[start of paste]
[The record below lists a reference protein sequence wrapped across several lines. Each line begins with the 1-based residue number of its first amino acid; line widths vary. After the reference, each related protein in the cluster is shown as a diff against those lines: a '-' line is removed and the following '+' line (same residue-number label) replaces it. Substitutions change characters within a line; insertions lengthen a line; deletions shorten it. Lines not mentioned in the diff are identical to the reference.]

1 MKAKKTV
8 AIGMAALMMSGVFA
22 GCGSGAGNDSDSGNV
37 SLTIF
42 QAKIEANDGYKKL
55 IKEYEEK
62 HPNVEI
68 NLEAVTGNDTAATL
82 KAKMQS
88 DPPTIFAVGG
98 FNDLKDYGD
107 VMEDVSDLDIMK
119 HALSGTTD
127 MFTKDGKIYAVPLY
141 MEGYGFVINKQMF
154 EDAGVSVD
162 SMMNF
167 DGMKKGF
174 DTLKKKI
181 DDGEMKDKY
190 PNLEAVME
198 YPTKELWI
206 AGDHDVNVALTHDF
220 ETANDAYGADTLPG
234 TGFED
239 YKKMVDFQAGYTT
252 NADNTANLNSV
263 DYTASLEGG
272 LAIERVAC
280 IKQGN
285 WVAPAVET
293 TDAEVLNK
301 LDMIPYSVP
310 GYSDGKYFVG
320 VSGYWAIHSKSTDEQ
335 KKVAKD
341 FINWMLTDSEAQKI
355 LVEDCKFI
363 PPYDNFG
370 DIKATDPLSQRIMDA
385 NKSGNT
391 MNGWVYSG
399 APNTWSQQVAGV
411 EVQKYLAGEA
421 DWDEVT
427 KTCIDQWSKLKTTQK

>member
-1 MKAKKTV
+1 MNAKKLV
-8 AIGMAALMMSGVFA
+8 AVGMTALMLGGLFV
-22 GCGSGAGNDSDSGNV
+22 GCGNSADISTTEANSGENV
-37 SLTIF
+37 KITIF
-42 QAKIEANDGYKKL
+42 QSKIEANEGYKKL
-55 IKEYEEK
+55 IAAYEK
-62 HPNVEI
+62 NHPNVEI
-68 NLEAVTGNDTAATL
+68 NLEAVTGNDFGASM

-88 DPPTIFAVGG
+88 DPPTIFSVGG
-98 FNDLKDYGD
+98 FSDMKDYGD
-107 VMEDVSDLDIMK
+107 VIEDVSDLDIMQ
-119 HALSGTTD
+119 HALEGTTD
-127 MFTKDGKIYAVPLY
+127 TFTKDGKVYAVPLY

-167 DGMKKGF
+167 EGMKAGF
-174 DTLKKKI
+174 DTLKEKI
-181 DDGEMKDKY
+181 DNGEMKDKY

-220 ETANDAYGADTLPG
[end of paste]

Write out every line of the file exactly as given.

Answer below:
[The record below lists a reference protein sequence wrapped across several lines. Each line begins with the 1-based residue number of its first amino acid; line widths vary. After the reference, each related protein in the cluster is shown as a diff against those lines: a '-' line is removed and the following '+' line (same residue-number label) replaces it. Substitutions change characters within a line; insertions lengthen a line; deletions shorten it. Lines not mentioned in the diff are identical to the reference.]

1 MKAKKTV
8 AIGMAALMMSGVFA
22 GCGSGAGNDSDSGNV
37 SLTIF
42 QAKIEANDGYKKL
55 IKEYEEK
62 HPNVEI
68 NLEAVTGNDTAATL
82 KAKMQS
88 DPPTIFAVGG
98 FNDLKDYGD
107 VMEDVSDLDIMK
119 HALSGTTD
127 MFTKDGKIYAVPLY
141 MEGYGFVINKQMF
154 EDAGVSVD
162 SMMNF
167 DGMKKGF
174 DTLKKKI
181 DDGEMKDKY
190 PNLEAVME
198 YPTKELWI
206 AGDHDVNVALTHDF
220 ETANDAYGADTLPG
234 TGFED
239 YKKMVDFQAGYTT
252 NADNTANLNSV
263 DYTASLEGG
272 LAIERVAC
280 IKQGN
285 WVAPAVET
293 TDAEVLNK
301 LDMIPYSVP
310 GYSDGKYFVG
320 VSGYWAIHSKSTDEQ
335 KKVAKD
341 FINWMLTDSEAQKI
355 LVEDCKFI
363 PPYDNFG
370 DIKATDPLSQRIMDA
385 NKSGNT
391 MNGWVYSG
399 APNTWSQQVAGV
411 EVQKYLAGEA
421 DWDEVT
427 KTCIDQWSKLKTTQK

>member
-1 MKAKKTV
+1 MNAKKLV
-8 AIGMAALMMSGVFA
+8 AVGMTALMLGGLFV
-22 GCGSGAGNDSDSGNV
+22 GCGNSADISTTEANSGENV
-37 SLTIF
+37 KITIF
-42 QAKIEANDGYKKL
+42 QSKIEANEGYKKL
-55 IKEYEEK
+55 IAAYEK
-62 HPNVEI
+62 NHPNVEI
-68 NLEAVTGNDTAATL
+68 NLEAVTGNDFGASM

-88 DPPTIFAVGG
+88 DPPTIFSVGG
-98 FNDLKDYGD
+98 FSDMKDYGD
-107 VMEDVSDLDIMK
+107 VIEDVSDLDIMQ
-119 HALSGTTD
+119 HALEGTTD
-127 MFTKDGKIYAVPLY
+127 TFTKDGKVYAVPLY

-167 DGMKKGF
+167 EGMKAGF
-174 DTLKKKI
+174 DTLKEKI
-181 DDGEMKDKY
+181 DNGEMKDKY

-220 ETANDAYGADTLPG